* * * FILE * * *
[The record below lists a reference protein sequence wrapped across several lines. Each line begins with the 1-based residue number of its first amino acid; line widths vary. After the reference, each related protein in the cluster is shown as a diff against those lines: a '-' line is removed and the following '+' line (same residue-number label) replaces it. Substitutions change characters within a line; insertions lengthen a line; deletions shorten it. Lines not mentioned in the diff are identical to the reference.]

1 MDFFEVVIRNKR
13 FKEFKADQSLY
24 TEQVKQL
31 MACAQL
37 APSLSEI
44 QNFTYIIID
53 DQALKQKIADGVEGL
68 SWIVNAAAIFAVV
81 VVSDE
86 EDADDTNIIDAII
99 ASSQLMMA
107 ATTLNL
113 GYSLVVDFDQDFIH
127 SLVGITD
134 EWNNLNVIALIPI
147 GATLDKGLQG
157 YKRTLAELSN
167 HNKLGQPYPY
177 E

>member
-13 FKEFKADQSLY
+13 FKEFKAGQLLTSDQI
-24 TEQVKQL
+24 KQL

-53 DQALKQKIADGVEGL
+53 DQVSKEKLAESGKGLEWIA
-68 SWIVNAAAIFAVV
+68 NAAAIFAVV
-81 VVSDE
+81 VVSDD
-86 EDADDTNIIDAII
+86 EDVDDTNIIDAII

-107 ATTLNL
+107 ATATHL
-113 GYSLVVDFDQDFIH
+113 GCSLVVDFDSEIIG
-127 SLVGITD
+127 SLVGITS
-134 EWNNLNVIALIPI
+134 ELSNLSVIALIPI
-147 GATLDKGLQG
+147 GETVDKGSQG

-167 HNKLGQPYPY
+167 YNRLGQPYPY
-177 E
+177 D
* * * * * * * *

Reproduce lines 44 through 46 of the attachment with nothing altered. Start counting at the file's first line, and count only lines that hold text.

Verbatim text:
-167 HNKLGQPYPY
+167 YNRLGQPYPY
-177 E